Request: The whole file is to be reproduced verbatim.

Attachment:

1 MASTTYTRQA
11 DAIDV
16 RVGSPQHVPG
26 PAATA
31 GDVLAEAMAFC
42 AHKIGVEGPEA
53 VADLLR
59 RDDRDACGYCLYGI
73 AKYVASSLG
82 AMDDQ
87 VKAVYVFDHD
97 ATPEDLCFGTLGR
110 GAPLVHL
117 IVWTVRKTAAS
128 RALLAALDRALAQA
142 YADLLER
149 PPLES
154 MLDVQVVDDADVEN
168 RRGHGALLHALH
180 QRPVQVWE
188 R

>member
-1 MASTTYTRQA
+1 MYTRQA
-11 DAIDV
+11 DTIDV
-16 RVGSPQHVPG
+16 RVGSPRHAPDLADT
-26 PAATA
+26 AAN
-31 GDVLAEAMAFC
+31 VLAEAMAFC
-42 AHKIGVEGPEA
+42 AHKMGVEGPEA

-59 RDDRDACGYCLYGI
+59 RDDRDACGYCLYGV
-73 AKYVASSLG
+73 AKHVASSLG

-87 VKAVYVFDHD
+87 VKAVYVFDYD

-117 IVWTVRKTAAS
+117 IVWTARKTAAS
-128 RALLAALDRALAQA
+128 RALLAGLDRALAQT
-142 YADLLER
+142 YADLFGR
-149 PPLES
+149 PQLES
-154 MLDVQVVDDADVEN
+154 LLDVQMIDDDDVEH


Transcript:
1 MASTTYTRQA
11 DAIDV
16 RVGSPQHVPG
26 PAATA
31 GDVLAEAMAFC
42 AHKIGVEGPEA
53 VADLLR
59 RDDRDACGYCLYGI
73 AKYVASSLG
82 AMDDQ
87 VKAVYVFDHD
97 ATPEDLCFGTLGR
110 GAPLVHL
117 IVWTVRKTAAS
128 RALLAALDRALAQA
142 YADLLER
149 PPLES
154 MLDVQVVDDADVEN
168 RRGHGALLHALH
180 QRPVQVWE
188 R

>member
-1 MASTTYTRQA
+1 MYTRQA
-11 DAIDV
+11 DTIDV
-16 RVGSPQHVPG
+16 RVGSPRHAPDLADT
-26 PAATA
+26 AAN
-31 GDVLAEAMAFC
+31 VLAEAMAFC
-42 AHKIGVEGPEA
+42 AHKMGVEGPEA

-59 RDDRDACGYCLYGI
+59 RDDRDACGYCLYGV
-73 AKYVASSLG
+73 AKHVASSLG

-87 VKAVYVFDHD
+87 VKAVYVFDYD

-117 IVWTVRKTAAS
+117 IVWTARKTAAS
-128 RALLAALDRALAQA
+128 RALLAGLDRALAQT
-142 YADLLER
+142 YADLFGR
-149 PPLES
+149 PQLES
-154 MLDVQVVDDADVEN
+154 LLDVQMIDDDDVEH